Reading Mr Myers pamphlet is a little disconcerting. For that which he argues, that concern for the poor, charity, and turnings one heart and aspirations to God instead of the material transient world are all well known and established virtues in Christian living. This where he concludes, where he is driving and this conclusion is not wrong. But it must be admitted, that it is very rare to use the validity of a conclusion to justify an argument … and alas Mr Myers reasons and arguments are very very bad. Mr Myers, as noted in the introduction, follows a unusual hermeneutic for extracting meaning from Scripture. That is he views Scripture via a lens of economics … with a caveat on that description that one must note that his views of economics themselves are also somewhat unusual. Continue reading →

Entropy and Scripture: Random Thoughts

Yesterday, I was considering wherein lies the issue between ideas of evolution and Scripture. The Wonders of Oyarsa blogger suggested the reason concisely:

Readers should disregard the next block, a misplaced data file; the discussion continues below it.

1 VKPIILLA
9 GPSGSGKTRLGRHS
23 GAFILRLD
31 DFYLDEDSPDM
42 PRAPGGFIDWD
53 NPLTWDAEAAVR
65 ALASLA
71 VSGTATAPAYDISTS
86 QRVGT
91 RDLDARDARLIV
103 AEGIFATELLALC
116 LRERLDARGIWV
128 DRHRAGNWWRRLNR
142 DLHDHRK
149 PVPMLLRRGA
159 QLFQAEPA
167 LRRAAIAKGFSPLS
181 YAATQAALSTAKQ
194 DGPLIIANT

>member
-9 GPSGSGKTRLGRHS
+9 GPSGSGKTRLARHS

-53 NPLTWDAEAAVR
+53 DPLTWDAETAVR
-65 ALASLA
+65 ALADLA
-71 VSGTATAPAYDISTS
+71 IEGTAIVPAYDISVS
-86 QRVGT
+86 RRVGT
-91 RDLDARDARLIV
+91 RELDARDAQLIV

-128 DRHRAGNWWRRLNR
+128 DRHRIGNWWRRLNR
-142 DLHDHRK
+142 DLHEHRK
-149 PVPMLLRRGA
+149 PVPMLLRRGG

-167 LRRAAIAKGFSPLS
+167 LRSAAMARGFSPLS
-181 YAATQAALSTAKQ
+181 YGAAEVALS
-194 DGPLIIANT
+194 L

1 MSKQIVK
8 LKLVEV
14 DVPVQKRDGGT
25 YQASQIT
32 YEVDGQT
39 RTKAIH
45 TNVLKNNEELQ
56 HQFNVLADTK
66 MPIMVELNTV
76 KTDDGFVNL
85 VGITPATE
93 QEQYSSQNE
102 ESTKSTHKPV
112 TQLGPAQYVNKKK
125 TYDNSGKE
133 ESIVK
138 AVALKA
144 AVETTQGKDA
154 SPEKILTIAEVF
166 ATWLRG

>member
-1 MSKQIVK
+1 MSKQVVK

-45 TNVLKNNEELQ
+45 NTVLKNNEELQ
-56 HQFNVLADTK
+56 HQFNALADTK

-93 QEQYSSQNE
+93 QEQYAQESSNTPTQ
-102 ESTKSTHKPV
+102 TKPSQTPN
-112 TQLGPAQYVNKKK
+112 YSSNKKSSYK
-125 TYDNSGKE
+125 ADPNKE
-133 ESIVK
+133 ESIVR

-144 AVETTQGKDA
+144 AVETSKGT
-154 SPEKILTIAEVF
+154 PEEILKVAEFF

The problem is death – and I suppose one might connect it with entropy. The specific problem with evolution has to do with the chronology of the Genesis story – evolution talks of death as the vehicle of creation; Genesis connects it with the fall of man.

Life is an anti-entropic struggle, constantly consuming energy in order to continually push “disorder” outwards and the required order within. When that fails, we call it death. Evolution likewise is a entropic intensive method of gathering information. Scripture begins by connecting death with the fall of man and ends with Christ trampling death by death and conquering the same.

There are two ways to approach this, one might call the two approaches either, synthetic or biased. In the latter approach, one takes the point of view that one view or the other has an exclusive (or at least a dominant) view of the matter. Atheistic scientists and young earth creationists share this approach from an opposite side of the spectrum.

However, at the turn of the last century, and for a subsequent 20 or so years, Phyiscs struggled with an understanding of matter and light which seemed drawn into two “biased” camps, wave or particle. Which camp to find? It turned out the answer was, in some ways, both in a particularly interesting way.